Tonight’s Annapolis City Council meeting was full of twists and turns. To no one’s surprise (except maybe the Council and Mayor) everyone is opposed to the City taking out a loan for $10 million to cover what now amounts to a $12 million deficit.
Alderman Arnett told his constituents that he would be supporting the CA-09-09 City Manager Charter Amendment but then quickly reversed for no apparent reason. Alderman Pfeiffer said he would support it, and he did along with Aldermen Paone and Israel.
Once that amendment (and thorn in the Mayor’s side) was eliminated, the Mayor announced that he was not renewing the contract of Doug Smith (Chief Administrative Officer), and throwing his support behind the CA-03-10–with a few caveats.
So for about an hour, the Council effectively took pieces of Cohen’s failed Amendment (CA-04-10) and merged them with Finlayson’s (CA-03-10) and sprinkled in just a little bit of Cordle’s (CA-09-09)–just enough to confuse everyone!
Alderman Israel protested that the Council was crafting a new form of government on the fly and suggested that the newly revised and amended amendment be presented to the public for testimony. This was readily voted down. Somewhere in the hour, Alderman Pfeiffer decided he was for the CA-03-10 amendment and flopped (or did he flip?) on the issue.
There was more discussion on language and one sticking point came when none of the nine members of the Council, the City Attorney, nor the City Clerk could come up with the word “municipal”. The newly amended amended amendment stated that the new City Manager (who does not need to be certified or credentialed) required 5 (it was later changed to 8) years of City Management experience. The Council argued that what if they had a candidate that had “state” or “county” experience. The term “city” would limit them in their search. The 11 of them struggled for words and came up with “local government” management experience. What about the term “municipal?” Municipal management covers it all; but local government might just legally restrict the City’s search to municipality that are local to Annapolis.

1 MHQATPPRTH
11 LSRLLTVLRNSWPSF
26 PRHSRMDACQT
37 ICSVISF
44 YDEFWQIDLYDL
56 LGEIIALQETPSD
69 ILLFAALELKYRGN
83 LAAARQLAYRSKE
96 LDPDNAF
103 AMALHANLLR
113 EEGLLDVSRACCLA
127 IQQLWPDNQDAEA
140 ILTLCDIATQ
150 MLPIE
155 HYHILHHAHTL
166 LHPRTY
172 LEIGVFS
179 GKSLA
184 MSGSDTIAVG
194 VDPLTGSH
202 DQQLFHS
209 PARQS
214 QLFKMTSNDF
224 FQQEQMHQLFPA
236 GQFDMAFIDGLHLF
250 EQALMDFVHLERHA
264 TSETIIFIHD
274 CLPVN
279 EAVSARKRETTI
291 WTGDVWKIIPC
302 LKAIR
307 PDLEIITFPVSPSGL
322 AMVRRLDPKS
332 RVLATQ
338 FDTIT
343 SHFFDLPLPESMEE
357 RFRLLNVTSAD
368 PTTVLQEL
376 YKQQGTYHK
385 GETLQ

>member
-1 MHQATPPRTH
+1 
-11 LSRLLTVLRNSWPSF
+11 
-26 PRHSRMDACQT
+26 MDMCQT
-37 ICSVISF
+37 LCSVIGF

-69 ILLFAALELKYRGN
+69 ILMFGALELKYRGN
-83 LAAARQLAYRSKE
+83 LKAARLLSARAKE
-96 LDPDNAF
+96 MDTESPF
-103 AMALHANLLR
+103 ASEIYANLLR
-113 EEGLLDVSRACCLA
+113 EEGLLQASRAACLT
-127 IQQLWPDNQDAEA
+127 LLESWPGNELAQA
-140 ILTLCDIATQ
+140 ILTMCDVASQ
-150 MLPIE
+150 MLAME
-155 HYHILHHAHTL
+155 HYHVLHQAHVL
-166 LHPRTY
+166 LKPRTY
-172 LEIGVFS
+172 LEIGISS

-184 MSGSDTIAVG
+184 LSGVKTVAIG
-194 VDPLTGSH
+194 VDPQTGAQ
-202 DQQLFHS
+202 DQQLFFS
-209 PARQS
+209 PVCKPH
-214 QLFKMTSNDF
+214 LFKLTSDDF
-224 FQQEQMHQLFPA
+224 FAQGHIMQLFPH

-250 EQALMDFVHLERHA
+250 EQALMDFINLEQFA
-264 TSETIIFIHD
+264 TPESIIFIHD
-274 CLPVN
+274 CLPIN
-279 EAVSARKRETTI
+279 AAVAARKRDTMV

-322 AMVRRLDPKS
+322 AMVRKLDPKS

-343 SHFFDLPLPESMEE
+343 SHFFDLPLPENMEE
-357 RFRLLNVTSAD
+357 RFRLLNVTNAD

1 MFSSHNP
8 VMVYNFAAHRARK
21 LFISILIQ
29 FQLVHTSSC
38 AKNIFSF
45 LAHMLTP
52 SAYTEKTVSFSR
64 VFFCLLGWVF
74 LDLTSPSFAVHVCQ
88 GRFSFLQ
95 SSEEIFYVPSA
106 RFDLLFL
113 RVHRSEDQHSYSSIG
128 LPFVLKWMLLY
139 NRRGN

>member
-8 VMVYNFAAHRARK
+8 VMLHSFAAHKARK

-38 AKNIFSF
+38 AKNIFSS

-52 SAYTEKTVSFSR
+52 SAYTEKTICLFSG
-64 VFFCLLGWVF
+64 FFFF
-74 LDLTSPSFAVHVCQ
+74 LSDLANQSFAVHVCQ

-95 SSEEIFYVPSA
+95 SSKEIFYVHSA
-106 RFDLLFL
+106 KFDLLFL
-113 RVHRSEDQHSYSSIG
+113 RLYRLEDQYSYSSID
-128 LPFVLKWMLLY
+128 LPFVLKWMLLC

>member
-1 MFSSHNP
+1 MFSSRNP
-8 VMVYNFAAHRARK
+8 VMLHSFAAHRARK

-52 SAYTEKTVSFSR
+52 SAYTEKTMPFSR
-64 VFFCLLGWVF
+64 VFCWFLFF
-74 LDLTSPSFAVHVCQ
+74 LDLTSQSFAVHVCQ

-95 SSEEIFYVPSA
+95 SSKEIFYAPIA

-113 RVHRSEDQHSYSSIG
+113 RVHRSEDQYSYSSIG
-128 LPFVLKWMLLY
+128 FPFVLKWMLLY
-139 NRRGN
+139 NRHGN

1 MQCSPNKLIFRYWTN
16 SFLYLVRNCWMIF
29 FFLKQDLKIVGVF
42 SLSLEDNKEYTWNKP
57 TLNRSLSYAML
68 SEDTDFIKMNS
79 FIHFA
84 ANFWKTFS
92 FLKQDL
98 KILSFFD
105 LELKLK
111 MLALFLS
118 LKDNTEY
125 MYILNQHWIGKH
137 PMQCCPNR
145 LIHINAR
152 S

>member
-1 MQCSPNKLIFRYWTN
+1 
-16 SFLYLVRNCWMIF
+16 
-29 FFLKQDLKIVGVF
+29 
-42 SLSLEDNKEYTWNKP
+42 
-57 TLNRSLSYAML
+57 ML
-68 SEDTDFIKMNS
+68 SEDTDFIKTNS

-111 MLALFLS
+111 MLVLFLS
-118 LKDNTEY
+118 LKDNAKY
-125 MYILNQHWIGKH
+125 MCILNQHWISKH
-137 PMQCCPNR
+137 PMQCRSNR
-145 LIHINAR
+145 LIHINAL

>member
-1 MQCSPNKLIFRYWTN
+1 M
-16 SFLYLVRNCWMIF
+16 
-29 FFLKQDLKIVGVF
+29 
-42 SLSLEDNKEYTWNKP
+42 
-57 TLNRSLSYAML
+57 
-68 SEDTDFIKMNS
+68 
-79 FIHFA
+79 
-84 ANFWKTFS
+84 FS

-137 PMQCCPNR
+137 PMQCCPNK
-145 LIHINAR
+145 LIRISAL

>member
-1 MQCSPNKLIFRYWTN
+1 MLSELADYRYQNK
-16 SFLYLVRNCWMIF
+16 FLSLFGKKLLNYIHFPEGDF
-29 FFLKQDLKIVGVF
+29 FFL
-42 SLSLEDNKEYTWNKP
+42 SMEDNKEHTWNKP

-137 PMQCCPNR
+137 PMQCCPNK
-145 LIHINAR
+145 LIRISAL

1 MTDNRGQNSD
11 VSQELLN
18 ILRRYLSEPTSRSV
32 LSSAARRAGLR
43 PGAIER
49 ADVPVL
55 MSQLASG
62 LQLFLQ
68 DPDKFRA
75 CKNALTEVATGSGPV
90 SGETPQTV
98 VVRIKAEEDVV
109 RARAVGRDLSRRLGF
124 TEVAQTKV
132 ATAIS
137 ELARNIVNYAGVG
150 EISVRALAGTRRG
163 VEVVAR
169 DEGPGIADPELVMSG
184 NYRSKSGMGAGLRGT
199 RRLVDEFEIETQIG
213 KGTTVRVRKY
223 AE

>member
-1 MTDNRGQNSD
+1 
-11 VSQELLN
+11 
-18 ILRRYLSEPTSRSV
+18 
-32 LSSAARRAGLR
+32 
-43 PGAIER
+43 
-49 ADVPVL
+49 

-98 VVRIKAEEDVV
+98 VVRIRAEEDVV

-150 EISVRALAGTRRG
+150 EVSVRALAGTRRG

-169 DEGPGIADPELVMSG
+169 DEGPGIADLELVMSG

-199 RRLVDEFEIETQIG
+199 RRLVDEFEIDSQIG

But nevertheless, the Council put it forward, completely re-crafted at the table and complete with vague language and passed it 7-2 with Israel and Paone Arnett opposing.
Paone commented that this was not the right structure; but was a step in the right direction. Earlier, Israel had mentioned that the City Manager issue had been discussed since 1922 and we are pretty sure it is not dead by any stretch of the imagination.
Now the City needs to find a manager with 8 years of “local government experience” in the next 60 days.
As to the political brilliance, Mayor Cohen knew that his bill to craft the position around Doug Smith would not pass. Being a strong opponent of the Cordle bill, he did what he could to salvage his “strong mayor” power play. He fired Smith which likely appeased Hoyle, Finlayson, and Kirby, and then twisted some arms to get the bulk of what he wanted in the ultimate bill.